(416b) Decarbonylation and Decarboxylation of Heptanoic Acid Over Supported Pt and Pd Catalysts

Davis, R. J., University of Virginia

Deoxygenation refers to a broad class of chemical reactions involving the removal of oxygen from organic compounds that can be accomplished by dehydration, decarbonylation and decarboxylation. Linear carboxylic acids found in vegetable oils and animal fats can be readily converted to chemicals and fuels by decarbonylation and decarboxylation reactions. Recent work on decarbonylation and decarboxylation of carboxylic acids over transition metal catalysts is often performed in the presence of dihydrogen to inhibit catalyst deactivation, but the reactions are highly selective towards the production of paraffins because of the rapid hydrogenation of alkenes formed in the process. Since terminal alkenes formed by decarbonylation are appealing chemical intermediates in the polymer industry, a selective catalyst for decarbonylation of carboxylic acids that is stable in the absence of external dihydrogen is highly desirable.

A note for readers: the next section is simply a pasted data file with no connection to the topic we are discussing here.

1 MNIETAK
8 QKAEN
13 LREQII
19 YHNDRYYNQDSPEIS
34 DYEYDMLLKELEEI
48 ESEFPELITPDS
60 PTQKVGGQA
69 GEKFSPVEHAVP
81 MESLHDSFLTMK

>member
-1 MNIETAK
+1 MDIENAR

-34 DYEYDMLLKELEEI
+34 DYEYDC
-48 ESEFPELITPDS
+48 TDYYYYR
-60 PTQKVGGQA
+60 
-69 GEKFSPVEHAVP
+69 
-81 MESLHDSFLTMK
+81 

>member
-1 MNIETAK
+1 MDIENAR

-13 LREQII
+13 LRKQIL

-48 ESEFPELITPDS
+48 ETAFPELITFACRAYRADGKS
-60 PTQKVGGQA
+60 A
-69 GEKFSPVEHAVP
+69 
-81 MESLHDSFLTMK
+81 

In this work, we synthesized supported Pt and Pd nanoparticles for the decarbonylation of heptanoic acid with the goal of forming α-olefins. In particular, Pt and Pd nanoparticles were synthesized on Norit activated carbon by an incipient wetness impregnation method. The catalysts were tested for heptanoic acid conversion in a continuous flow fixed bed reactor operating at 573 K and 37 bar for liquid-phase operation and 1 bar for gas-phase operation. The effects of metal weight loading and conversion on catalyst stability and product selectivity will be discussed. Low conversion experiments in liquid-phase and gas-phase operation suggest that the main reaction path over Pt and Pd/Norit C was decarbonylation; however, decarboxylation products appeared at higher conversions presumably because of secondary side reactions such as water-gas shift (WGS) and hydrogenation. Metal sintering was detected by XRD and TEM.